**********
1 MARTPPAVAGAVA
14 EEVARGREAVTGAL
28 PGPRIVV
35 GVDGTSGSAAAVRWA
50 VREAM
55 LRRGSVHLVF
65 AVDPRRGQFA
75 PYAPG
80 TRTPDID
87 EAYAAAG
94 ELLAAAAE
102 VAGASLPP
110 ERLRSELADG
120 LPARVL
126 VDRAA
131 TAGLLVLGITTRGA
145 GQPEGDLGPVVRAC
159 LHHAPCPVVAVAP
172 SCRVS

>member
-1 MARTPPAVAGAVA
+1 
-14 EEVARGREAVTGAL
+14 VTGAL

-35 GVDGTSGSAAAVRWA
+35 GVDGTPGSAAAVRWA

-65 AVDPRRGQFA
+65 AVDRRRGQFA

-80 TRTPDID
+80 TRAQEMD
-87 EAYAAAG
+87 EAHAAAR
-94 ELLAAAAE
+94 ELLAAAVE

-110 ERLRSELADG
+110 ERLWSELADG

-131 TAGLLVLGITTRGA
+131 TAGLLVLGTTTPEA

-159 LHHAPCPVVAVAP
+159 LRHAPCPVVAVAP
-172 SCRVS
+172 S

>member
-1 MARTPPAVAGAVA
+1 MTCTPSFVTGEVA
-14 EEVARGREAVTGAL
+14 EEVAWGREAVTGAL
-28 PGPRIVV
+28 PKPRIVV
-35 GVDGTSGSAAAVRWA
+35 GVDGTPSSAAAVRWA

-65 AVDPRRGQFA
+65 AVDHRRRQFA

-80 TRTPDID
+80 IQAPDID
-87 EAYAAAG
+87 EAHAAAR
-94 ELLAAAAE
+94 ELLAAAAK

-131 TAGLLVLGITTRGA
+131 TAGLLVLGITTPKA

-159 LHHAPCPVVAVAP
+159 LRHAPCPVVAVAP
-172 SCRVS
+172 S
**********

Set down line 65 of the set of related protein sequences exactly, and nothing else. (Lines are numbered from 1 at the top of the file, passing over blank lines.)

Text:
+172 S